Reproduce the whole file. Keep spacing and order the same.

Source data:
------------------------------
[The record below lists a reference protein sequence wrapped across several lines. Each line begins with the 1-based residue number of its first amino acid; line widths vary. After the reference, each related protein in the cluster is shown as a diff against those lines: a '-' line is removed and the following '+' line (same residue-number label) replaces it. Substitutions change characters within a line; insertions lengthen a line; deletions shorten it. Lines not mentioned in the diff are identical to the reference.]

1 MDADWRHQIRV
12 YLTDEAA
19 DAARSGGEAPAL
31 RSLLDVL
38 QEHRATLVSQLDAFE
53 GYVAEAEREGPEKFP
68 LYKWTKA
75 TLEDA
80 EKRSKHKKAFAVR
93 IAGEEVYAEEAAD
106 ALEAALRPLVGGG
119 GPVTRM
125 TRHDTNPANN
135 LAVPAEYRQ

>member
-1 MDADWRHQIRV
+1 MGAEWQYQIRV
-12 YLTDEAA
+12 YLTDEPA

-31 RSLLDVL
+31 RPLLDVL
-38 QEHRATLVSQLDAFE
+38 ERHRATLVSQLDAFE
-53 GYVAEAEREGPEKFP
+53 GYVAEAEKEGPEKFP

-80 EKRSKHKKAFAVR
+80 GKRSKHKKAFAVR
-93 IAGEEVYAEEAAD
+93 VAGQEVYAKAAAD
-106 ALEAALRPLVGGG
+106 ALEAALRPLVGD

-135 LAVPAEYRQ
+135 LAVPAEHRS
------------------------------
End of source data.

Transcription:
[The record below lists a reference protein sequence wrapped across several lines. Each line begins with the 1-based residue number of its first amino acid; line widths vary. After the reference, each related protein in the cluster is shown as a diff against those lines: a '-' line is removed and the following '+' line (same residue-number label) replaces it. Substitutions change characters within a line; insertions lengthen a line; deletions shorten it. Lines not mentioned in the diff are identical to the reference.]

1 MDADWRHQIRV
12 YLTDEAA
19 DAARSGGEAPAL
31 RSLLDVL
38 QEHRATLVSQLDAFE
53 GYVAEAEREGPEKFP
68 LYKWTKA
75 TLEDA
80 EKRSKHKKAFAVR
93 IAGEEVYAEEAAD
106 ALEAALRPLVGGG
119 GPVTRM
125 TRHDTNPANN
135 LAVPAEYRQ

>member
-1 MDADWRHQIRV
+1 MGAEWQYQIRV
-12 YLTDEAA
+12 YLTDEPA

-31 RSLLDVL
+31 RPLLDVL
-38 QEHRATLVSQLDAFE
+38 ERHRATLVSQLDAFE
-53 GYVAEAEREGPEKFP
+53 GYVAEAEKEGPEKFP

-80 EKRSKHKKAFAVR
+80 GKRSKHKKAFAVR
-93 IAGEEVYAEEAAD
+93 VAGQEVYAKAAAD
-106 ALEAALRPLVGGG
+106 ALEAALRPLVGD

-135 LAVPAEYRQ
+135 LAVPAEHRS